Last Updated on May 10, 2022
When I first began my zero waste journey, I’ll admit that I felt overwhelmed sometimes. But, I knew I had to start somewhere. I had already committed to eating more plant-based food, and I even started DIYing my own cleaning supplies. Next up: my wardrobe.
Finding sustainable sweaters isn’t as difficult as you may think these days. There are more and more eco-friendly sweaters out there. You should always start with the secondhand market first – meaning thrift shops or second-hand stores. Then, move on to some sustainable brands like Tradlands, People Tree, Sézane, and Patagonia. They all have some great options in a variety of price ranges.
Living in New England means that you never really know what kind of weather you’re going to get – even in the warmer months. Whenever I decide not to bring a sweater, I always end up wishing I had! There’s nothing worse than having to cut your night short because you’re freezing. Seriously.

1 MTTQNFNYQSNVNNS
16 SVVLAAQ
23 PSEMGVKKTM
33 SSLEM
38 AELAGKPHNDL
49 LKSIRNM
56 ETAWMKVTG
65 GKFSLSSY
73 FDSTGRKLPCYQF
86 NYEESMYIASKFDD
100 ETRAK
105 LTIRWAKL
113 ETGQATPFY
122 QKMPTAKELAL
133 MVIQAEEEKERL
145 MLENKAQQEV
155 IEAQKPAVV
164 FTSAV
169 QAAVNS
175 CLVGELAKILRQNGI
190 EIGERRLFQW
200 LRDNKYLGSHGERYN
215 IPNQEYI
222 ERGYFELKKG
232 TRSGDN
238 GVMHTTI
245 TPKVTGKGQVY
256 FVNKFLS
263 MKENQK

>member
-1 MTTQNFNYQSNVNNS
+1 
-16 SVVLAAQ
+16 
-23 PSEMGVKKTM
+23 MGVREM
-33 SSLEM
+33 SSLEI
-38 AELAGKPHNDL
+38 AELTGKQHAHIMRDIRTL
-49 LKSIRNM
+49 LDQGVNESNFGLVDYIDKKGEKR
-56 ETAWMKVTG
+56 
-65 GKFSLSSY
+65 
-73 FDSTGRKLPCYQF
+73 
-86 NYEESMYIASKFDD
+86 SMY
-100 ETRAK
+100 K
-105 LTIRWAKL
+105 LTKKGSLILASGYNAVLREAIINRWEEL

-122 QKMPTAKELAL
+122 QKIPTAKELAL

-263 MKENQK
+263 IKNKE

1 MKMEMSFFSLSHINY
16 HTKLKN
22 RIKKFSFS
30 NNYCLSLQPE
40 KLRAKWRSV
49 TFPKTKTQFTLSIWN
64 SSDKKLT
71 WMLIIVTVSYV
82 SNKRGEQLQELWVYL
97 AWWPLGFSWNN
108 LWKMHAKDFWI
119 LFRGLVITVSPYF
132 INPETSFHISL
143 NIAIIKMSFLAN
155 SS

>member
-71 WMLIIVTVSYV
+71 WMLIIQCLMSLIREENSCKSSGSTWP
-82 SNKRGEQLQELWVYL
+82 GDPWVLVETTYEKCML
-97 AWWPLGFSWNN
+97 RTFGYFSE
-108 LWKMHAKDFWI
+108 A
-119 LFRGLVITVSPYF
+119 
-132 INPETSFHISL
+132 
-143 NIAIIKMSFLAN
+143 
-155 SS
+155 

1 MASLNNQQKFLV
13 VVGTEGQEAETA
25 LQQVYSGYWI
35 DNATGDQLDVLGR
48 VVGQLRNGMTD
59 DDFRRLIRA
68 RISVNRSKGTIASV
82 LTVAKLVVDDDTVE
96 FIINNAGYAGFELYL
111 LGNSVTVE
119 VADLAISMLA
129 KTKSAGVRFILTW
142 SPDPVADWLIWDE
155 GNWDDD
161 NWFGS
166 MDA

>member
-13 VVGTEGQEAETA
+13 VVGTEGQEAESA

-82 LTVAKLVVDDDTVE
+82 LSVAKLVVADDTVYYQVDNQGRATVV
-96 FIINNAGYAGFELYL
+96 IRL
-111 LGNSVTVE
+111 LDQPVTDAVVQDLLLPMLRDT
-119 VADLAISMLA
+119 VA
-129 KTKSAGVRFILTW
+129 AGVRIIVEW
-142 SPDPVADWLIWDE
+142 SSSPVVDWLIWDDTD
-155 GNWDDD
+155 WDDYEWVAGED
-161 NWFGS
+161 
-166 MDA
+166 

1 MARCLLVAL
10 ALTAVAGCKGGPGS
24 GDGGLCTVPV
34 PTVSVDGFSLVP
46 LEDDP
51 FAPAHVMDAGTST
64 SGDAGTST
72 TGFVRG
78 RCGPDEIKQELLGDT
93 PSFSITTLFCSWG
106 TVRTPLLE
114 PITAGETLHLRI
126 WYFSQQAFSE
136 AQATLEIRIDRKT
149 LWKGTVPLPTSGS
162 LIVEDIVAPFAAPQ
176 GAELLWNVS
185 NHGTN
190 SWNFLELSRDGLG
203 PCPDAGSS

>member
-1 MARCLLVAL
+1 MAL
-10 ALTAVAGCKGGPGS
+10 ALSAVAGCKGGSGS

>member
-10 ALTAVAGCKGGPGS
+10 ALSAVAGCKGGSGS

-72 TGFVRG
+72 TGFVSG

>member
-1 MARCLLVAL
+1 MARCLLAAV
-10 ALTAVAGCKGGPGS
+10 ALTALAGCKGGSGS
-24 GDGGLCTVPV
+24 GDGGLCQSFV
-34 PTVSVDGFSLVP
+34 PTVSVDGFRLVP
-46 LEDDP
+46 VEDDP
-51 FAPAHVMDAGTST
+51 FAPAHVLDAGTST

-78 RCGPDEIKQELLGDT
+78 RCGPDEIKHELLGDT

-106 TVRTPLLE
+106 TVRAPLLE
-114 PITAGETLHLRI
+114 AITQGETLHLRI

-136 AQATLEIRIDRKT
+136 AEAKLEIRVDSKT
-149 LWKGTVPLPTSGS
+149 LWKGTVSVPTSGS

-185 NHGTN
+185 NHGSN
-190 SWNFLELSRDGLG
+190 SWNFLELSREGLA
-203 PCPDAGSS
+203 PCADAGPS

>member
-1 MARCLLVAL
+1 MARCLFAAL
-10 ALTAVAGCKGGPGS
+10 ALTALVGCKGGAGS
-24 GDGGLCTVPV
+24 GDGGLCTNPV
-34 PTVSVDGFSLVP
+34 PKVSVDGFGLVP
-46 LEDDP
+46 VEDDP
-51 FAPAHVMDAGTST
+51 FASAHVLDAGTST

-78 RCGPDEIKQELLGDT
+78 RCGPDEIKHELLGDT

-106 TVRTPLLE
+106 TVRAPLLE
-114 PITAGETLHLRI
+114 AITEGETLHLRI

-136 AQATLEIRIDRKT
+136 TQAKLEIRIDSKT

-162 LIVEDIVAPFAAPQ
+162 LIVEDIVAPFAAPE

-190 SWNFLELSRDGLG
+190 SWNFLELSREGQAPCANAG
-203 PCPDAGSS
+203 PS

You can avoid all of that (and feel good about what you’re wearing) by investing in some sustainable sweaters.
what to look for in ethical sweaters
No matter where you are on your zero waste journey, you may be wondering just what makes sustainable sweaters, well, sustainable. You can start by asking yourselves these questions:
what’s it made of?
Start simple. You’ll want to avoid sweaters made from synthetic materials like polyester, nylon, or acrylic. All of these materials are made with microplastics, which can cause serious health problems and are not eco-friendly. This is mostly because they are non-biodegradable and most end up in a landfill, where they’ll stay for years. Luckily for you, sweaters are one of the easiest pieces of clothing to find that are made with 100% natural fibers. Opt for brands that use wool, alpaca, or even cashmere if it’s properly sourced and processed.
how’s it made?